“Regency England’s a bit more black than they show in the movies.”
“So was Jesus. History’s a whitewash.”
Rather than heading home in time and space, the Tardis has insisted on bringing its occupants to the banks of the Thames in 1814, the last year of the famous Frost Fair – an event that would take place on the frozen wastes of London’s river in the far more colder winters of that century. At first Bill is nervous that being a person of colour she won’t be welcome and – given slavery still exists – might actually be in danger, but she sees that reality is a lot more colourful than the history books sometimes make-out.
But soon concerns about skin and the rules of time-travel take a back-seat to a more pressing concern. There are lights that are appearing beneath the ice, often foreshadowing the cold end of unlucky Londoners who venture out too far. Just what IS the beast below and what human interests might actually be keeping it there?
The third episode of the new run gives an obligatory voyage into the past and the result – while having some very familiar plot points to previous stories – works out as a well-balanced morality tale for all the family.
Thematically there’s a lot of similar ground (or ice) covered to the 11th Doctor stories The Beast Below and Kill the Moon (the idea of a beastie being chained to the whims of humanity and the fate of a creature ultimately dictated not by the Doctor himself but on the shoulders and moral values of his companion) and even a smidgen of Eccleston-era The Empty Child with its bunch of ragamuffins surviving on the streets. Those similarities ring strong and perhaps too obviously for those with a longer knowledge of the series who will spot the joins, but one must also weigh the fact that Capaldi and Mackie bring arguably different nuances to the performance and as moral dilemmas go, there are bound to be ones that time-travellers and explorers come up against time and time again.
Again, it’s the interactions between The Doctor and Bill that anchor the episode. Mackie’s Bill is far more of a refreshing change to pace and proceedings than we might have expected – an antidote to the often over-confident Clara Oswald’s saga and whose own story had weaved too tightly into modern continuity. Bill is not the Doctor’s ‘equal’ or ‘the most important girl in the galaxy ™‘ but she is exactly the right person to be travelling with him now – amazed and in awe of the opportunities she’s being given, but asking the questions we as the audience want to ask and holding her ‘mentor’ to account in a way that is never SO awe-struck that she can’t try to pin him down when he’s deliberately avoiding the answers. The conversation moves from ‘butterfly effects’ through to basic safety issues. When a (relatively) innocent bystander dies, she starts to see the limits to his abilities and outlook: that the Doctor may be a ‘hero’ with a soft spot for humanity, but he’s not a perfect superhero and often has to make quite un-super decisions based on pragmatism and alien detachment. ‘How many people have you seen die?” asks Bill and then ‘How many have YOU killed?‘ These are key questions to ask someone you’ve just met and who has essentially assumed the role as your designated driver.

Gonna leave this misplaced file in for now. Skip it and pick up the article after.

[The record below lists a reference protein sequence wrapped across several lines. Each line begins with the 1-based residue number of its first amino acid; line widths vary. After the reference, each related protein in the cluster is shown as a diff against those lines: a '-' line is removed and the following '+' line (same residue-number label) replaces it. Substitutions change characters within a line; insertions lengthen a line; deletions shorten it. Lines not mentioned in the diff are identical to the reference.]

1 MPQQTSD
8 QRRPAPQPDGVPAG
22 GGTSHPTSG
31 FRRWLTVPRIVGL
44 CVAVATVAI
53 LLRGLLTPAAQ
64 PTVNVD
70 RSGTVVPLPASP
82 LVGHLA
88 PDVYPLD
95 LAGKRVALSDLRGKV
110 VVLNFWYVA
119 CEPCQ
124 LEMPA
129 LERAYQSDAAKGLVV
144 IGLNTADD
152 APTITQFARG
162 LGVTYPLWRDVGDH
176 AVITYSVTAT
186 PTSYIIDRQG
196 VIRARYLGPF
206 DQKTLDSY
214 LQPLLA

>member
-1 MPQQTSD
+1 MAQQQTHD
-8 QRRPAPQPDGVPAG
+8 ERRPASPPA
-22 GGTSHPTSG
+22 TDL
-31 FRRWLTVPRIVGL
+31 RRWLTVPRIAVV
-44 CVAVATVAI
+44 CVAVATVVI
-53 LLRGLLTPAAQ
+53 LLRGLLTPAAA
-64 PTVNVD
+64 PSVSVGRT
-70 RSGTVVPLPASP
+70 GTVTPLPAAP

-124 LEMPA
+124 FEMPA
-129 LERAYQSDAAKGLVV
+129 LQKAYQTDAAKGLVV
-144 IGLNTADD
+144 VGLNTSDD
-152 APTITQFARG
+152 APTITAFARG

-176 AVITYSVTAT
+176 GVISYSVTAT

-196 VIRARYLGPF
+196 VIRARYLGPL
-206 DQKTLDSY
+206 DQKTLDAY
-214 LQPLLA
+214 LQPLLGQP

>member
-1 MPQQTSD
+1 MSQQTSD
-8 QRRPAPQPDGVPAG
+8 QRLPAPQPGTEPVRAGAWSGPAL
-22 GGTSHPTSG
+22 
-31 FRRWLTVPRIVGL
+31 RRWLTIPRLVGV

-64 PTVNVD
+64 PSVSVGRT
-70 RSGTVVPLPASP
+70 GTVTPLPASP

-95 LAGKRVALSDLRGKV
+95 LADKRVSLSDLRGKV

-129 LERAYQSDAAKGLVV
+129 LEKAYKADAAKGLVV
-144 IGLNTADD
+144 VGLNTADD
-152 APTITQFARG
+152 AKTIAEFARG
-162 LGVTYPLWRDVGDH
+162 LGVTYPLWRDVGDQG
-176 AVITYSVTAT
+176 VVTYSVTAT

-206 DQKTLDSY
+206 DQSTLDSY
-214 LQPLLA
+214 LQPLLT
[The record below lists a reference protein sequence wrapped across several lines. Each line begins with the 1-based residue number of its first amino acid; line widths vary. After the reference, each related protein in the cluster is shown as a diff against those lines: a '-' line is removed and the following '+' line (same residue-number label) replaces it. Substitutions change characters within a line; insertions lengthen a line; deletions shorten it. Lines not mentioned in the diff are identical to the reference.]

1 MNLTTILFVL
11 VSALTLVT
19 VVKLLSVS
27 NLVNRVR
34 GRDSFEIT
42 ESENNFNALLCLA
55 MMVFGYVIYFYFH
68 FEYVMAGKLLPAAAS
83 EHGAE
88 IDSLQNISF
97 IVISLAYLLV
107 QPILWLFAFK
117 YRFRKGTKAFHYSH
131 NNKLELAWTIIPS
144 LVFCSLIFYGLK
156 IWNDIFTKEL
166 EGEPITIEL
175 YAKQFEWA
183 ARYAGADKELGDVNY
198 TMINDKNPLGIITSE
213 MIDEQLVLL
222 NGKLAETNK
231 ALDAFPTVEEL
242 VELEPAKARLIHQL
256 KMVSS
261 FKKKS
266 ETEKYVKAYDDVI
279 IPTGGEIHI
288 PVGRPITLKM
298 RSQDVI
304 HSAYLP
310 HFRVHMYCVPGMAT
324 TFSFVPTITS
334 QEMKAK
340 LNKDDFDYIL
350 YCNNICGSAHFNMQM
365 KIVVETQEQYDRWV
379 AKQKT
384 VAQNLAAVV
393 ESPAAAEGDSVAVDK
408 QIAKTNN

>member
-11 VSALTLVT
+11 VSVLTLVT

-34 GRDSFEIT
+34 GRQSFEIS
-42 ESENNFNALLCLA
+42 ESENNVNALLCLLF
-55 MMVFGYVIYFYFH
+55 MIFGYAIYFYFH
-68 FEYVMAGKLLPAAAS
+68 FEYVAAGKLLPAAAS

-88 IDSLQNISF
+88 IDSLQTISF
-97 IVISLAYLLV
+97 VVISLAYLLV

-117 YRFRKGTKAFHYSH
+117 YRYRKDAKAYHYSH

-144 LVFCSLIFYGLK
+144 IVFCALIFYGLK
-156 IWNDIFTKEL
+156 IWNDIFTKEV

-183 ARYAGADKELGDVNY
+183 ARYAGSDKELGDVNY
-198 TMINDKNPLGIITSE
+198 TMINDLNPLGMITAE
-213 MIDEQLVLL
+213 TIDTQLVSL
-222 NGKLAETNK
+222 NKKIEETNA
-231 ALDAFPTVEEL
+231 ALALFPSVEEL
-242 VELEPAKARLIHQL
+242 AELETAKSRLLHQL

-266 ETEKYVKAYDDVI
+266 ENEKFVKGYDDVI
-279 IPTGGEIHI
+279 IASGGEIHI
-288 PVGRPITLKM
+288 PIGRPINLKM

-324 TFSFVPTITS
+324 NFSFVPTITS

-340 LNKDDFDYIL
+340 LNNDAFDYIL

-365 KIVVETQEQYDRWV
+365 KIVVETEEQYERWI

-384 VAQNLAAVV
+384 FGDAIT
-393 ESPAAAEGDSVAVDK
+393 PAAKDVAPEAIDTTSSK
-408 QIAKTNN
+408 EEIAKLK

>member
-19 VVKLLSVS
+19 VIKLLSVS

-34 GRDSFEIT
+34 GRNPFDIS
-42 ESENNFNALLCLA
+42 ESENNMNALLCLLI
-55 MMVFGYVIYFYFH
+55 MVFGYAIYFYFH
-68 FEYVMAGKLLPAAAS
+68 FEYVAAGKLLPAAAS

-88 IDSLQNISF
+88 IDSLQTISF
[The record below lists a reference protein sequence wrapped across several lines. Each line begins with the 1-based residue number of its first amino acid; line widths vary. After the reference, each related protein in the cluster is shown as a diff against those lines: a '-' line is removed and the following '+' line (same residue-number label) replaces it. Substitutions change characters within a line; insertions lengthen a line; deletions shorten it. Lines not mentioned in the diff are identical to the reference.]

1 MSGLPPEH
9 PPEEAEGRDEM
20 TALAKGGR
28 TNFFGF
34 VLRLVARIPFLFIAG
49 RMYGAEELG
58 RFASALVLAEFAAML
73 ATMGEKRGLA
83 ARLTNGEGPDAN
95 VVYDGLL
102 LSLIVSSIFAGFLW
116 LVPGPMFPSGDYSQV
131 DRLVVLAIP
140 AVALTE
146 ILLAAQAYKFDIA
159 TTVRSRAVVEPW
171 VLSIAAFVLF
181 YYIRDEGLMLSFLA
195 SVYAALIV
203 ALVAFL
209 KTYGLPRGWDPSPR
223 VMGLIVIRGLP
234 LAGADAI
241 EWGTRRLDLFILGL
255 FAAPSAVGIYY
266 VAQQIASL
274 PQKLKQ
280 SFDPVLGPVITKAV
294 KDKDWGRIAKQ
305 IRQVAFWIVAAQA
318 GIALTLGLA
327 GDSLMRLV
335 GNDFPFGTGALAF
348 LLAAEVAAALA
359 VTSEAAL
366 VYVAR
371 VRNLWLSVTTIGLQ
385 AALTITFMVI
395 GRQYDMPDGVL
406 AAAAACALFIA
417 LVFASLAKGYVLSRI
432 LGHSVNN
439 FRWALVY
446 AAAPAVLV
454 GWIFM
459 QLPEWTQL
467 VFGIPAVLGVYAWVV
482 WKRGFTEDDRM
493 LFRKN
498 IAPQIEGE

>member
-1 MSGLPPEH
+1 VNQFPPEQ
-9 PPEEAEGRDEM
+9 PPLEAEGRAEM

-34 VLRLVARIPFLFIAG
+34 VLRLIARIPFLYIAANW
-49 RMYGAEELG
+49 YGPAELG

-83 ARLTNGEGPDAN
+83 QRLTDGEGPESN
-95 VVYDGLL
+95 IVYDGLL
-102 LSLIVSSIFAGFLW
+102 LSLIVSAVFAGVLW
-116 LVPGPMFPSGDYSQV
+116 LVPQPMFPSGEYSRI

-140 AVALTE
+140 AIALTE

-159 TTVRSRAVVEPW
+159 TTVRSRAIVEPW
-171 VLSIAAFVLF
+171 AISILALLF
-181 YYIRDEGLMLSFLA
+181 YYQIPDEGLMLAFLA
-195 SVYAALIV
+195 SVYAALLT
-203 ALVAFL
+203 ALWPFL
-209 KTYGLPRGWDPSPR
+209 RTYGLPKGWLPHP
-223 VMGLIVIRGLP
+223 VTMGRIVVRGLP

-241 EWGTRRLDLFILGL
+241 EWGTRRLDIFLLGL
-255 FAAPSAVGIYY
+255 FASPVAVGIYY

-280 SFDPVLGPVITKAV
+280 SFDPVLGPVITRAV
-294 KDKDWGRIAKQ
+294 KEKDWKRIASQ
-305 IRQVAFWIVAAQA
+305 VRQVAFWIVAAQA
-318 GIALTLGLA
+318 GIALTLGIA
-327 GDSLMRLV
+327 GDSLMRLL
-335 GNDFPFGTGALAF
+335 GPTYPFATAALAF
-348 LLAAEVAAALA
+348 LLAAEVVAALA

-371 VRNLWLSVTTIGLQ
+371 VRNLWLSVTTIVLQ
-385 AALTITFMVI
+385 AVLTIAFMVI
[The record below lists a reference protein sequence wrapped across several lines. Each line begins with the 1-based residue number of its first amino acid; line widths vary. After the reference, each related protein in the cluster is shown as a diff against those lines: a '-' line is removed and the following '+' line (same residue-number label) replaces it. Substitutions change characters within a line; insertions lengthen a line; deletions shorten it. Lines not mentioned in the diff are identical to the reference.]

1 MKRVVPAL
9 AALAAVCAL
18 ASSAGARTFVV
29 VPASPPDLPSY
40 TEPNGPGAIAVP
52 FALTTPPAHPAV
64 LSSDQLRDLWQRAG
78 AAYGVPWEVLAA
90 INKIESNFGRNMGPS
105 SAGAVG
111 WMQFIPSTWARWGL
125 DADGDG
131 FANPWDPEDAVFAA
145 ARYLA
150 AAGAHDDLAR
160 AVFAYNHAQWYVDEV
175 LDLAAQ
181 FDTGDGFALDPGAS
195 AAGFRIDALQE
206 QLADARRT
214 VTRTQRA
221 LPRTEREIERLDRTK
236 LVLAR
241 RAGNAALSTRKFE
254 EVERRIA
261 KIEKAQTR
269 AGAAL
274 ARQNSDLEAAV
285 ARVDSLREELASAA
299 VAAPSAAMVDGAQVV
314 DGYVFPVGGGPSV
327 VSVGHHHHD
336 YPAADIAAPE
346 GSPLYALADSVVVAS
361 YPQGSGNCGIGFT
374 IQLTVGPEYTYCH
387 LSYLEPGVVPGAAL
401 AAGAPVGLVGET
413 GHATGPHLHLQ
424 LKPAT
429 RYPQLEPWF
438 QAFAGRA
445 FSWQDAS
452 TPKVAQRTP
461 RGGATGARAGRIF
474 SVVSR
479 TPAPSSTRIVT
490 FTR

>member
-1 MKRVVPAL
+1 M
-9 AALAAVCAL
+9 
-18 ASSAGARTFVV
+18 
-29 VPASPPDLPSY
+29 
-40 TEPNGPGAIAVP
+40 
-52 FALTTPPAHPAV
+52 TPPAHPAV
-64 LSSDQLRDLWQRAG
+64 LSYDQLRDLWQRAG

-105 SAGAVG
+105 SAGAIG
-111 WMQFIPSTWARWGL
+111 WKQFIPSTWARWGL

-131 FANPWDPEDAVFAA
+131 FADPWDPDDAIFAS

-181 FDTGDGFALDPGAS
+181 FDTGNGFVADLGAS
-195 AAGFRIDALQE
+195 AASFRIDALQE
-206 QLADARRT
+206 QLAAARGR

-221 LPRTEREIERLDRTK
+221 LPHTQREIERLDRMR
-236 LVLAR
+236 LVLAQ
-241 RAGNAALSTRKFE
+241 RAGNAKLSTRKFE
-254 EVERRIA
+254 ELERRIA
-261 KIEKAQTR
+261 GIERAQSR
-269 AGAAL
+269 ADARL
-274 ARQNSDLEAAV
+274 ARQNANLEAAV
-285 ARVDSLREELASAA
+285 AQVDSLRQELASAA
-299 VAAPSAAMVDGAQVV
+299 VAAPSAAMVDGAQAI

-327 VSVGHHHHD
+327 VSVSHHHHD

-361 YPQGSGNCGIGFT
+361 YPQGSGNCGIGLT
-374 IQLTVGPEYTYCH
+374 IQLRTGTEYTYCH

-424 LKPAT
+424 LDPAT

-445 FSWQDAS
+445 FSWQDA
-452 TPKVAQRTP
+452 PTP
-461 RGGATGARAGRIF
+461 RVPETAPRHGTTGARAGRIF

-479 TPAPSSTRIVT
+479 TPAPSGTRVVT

Writer Sarah Dollard (who gave us Clara’s exit in Face the Raven last season) now gives us a story that makes welcome and pointed observations about changing attitudes to race – both in the fact that historical dramas often paint down the number of races around in period settings – without it ever feeling that’s the whole purpose of proceedings. Bill is our guide as she experiences the pros and cons firsthand and the subject is not sidelined the way it was in, say, The Shakespeare Code. There are pointed, genuine lessons here – not at at least in a nicely-cadenced monologue from the Doctor about individual values and ‘worth’ (and at which Capaldi is becoming deftly reliable). It’s not an epic ‘war’ speech a la The Zygon Inversion (which might have their gravitas diluted by repetition) but strong enough to make us know how passionately the Doctor feels about inhumanity and its consequences. And though it’s a little un-Doctorish, it’s quite fun to see the Time Lord leap to Bill’s defence from an upper-class oik in such a physical way (even if it’s literally a punchline to a set-up joke).
As the third-part in a basic introduction to the show, its been a decent if relatively safe, run so far: full of character quirks and banter that feel fun rather than forced. The special-effects are largely good for a tv budget and Dollard makes the most of the location, even if the ending is, again, a little rushed. We might ache for some genuine gravity to come, but we can’t forget the ‘family show’ remit either. Hopefully we can now expect some depth to the series-arc to start making itself apparent (just who has been behind that vault door for just over fifty years?) and when will we get to see some familiar faces as promised?
So, time to speculate… is there a Masterplan under the university or are we Tottering on the edge of a different revelation?